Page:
Opinion: This is Nigeria: Finally, hip-hop wakes up to Nigeria’s problem By – OSA AMADI

falz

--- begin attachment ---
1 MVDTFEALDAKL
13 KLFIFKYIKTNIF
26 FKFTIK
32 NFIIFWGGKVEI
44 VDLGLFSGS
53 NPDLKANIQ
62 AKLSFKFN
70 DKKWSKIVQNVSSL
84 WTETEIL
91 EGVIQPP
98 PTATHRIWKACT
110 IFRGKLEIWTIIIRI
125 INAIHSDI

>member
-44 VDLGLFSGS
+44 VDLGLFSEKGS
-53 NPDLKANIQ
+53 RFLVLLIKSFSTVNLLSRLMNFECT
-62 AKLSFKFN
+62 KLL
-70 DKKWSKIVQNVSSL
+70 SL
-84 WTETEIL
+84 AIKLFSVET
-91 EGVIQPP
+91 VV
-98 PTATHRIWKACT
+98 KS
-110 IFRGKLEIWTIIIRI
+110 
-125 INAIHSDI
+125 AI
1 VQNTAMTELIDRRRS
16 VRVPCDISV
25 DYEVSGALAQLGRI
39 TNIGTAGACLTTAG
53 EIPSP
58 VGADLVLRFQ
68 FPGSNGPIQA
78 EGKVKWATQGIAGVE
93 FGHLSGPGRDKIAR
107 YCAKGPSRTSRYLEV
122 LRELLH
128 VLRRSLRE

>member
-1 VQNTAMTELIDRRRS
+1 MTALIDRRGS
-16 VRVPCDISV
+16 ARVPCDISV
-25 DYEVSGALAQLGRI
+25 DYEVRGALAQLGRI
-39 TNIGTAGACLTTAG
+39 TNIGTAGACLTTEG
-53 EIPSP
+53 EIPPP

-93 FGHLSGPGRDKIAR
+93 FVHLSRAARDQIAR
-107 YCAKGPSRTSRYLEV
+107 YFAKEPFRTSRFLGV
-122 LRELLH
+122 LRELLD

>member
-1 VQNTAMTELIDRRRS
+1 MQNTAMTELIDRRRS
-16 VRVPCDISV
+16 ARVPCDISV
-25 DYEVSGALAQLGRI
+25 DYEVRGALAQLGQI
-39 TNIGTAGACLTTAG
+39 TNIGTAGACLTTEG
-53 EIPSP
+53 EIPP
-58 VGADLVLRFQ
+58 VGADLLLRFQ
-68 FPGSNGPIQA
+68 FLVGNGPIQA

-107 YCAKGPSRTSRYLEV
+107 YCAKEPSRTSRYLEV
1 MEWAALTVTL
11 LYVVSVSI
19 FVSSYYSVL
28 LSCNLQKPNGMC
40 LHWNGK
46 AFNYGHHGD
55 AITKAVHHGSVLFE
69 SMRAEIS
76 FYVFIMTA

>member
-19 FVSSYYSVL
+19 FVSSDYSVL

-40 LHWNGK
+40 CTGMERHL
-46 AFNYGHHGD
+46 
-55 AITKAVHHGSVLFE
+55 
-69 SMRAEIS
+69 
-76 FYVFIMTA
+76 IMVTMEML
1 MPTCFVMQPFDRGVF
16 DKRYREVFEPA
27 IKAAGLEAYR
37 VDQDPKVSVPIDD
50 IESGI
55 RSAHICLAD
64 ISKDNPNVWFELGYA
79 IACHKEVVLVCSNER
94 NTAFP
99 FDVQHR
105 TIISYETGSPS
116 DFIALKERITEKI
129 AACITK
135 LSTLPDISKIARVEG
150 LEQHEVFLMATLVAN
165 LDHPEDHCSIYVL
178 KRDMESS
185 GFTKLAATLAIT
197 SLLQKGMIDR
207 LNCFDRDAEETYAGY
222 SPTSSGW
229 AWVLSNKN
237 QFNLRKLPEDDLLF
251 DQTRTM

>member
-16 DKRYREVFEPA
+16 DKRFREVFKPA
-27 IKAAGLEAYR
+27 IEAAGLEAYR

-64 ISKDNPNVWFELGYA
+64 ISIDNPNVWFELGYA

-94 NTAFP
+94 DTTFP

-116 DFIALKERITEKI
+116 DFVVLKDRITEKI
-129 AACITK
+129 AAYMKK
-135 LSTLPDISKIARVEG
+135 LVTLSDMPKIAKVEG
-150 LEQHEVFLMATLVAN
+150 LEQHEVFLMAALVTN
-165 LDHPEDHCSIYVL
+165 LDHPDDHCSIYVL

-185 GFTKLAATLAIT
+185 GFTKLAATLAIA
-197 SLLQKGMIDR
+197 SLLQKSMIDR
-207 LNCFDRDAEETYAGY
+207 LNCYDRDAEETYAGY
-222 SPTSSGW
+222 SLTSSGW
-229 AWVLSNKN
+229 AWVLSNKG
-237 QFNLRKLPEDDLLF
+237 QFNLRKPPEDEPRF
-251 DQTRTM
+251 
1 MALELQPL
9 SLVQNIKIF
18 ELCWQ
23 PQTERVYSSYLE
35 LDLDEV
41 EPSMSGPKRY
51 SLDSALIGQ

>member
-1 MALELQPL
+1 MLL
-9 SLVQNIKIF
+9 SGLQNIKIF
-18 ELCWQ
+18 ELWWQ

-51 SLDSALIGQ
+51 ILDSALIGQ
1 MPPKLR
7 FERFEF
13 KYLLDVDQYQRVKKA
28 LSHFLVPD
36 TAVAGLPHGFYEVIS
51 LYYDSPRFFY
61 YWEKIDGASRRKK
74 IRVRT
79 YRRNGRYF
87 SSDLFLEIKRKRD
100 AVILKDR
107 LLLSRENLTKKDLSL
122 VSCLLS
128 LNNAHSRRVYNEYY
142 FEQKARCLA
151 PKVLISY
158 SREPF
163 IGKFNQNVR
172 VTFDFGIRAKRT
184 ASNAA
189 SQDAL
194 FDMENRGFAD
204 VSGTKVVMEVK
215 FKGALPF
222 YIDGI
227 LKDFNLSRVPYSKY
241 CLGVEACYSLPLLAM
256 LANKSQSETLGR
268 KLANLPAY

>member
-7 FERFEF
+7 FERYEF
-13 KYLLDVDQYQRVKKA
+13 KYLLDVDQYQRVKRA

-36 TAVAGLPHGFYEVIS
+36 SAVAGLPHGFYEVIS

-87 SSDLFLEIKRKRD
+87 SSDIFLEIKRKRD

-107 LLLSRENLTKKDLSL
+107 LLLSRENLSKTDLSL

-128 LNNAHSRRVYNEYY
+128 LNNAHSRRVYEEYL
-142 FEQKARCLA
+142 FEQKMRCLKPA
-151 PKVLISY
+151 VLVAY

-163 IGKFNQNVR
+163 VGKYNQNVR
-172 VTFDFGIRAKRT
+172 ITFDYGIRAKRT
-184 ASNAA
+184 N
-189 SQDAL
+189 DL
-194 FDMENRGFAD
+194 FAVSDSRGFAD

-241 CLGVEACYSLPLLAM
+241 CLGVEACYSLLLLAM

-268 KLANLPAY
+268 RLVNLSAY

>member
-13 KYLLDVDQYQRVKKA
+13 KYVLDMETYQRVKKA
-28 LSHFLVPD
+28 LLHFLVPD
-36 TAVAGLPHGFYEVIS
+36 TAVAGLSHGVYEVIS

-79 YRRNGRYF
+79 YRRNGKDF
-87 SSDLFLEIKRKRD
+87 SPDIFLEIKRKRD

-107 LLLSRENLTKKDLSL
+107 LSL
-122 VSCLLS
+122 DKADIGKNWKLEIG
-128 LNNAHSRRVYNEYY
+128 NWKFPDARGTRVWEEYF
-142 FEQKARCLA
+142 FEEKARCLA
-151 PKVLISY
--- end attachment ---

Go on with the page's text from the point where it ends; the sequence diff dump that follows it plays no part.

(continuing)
In 3 minutes, 42 seconds, Folarin Falana, popularly known as Falz, is able to expose the terminal illness of a country which prefers to hide its sickness like its president. The artist connects with young people speaking their language (rap and hip-hop) and playing their rhythm, even though the rhythm of the song does not fall within any of the two popular basic Nigerian rhythmic structures which revolutionized Nigerian pop music and gave it its international identity. Folarin Falana, popularly known as Falz The strength of Falz’s This is Nigeria lies in the message of which the Nigerian pop music has largely been criticized of lacking. The work is a relief from the recurring message of ‘boobs, bum, bum and ‘I get plenty money’ which have dominated the lyrics of Nigeria pop music since 2007/2008 when it gained international recognition.